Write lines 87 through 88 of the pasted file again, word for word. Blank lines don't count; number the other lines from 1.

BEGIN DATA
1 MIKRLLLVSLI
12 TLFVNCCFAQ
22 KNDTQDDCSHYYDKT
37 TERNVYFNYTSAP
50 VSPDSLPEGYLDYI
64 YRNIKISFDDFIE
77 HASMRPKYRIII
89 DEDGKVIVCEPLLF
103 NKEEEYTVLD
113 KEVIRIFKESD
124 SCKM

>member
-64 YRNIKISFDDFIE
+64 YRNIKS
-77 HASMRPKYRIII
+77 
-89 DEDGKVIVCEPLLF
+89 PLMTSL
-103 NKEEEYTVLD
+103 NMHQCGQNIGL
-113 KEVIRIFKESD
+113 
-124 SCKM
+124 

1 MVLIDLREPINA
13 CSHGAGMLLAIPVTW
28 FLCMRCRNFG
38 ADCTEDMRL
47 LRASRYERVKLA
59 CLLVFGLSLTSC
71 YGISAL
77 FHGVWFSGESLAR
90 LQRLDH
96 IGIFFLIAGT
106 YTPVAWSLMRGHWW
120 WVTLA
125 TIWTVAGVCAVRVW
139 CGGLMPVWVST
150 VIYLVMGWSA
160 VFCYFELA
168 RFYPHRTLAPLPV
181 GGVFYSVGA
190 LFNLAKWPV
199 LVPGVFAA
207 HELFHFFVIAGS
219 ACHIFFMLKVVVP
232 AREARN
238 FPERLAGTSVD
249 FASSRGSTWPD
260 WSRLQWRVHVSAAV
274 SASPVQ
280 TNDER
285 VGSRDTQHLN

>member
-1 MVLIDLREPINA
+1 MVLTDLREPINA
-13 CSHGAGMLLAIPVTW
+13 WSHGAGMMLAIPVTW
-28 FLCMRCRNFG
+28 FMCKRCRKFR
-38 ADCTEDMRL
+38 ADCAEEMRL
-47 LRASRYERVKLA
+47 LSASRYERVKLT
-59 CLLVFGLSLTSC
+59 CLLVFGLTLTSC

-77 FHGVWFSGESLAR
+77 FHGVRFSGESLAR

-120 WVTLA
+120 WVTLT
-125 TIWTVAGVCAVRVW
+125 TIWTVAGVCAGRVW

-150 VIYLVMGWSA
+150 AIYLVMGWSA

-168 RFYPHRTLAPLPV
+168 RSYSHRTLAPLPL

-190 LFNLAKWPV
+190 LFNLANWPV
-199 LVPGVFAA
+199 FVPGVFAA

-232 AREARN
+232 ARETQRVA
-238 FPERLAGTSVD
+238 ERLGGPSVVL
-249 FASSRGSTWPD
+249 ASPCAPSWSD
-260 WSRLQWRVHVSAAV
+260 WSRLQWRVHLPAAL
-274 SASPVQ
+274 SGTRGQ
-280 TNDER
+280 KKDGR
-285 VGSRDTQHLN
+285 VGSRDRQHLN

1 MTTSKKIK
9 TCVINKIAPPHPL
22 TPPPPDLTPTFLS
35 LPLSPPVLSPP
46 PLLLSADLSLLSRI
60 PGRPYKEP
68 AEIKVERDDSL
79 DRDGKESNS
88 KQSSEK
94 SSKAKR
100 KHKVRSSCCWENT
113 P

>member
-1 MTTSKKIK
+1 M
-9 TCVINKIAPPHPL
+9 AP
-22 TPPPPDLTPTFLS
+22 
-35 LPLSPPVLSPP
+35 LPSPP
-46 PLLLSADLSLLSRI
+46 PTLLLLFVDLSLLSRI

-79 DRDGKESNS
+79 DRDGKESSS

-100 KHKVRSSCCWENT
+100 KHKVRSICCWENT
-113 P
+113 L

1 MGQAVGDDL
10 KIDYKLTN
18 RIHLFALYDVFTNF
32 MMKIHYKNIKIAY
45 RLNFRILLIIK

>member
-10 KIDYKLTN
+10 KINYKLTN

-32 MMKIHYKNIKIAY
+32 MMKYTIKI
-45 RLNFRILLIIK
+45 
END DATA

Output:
-260 WSRLQWRVHVSAAV
+260 WSRLQWRVHLPAAL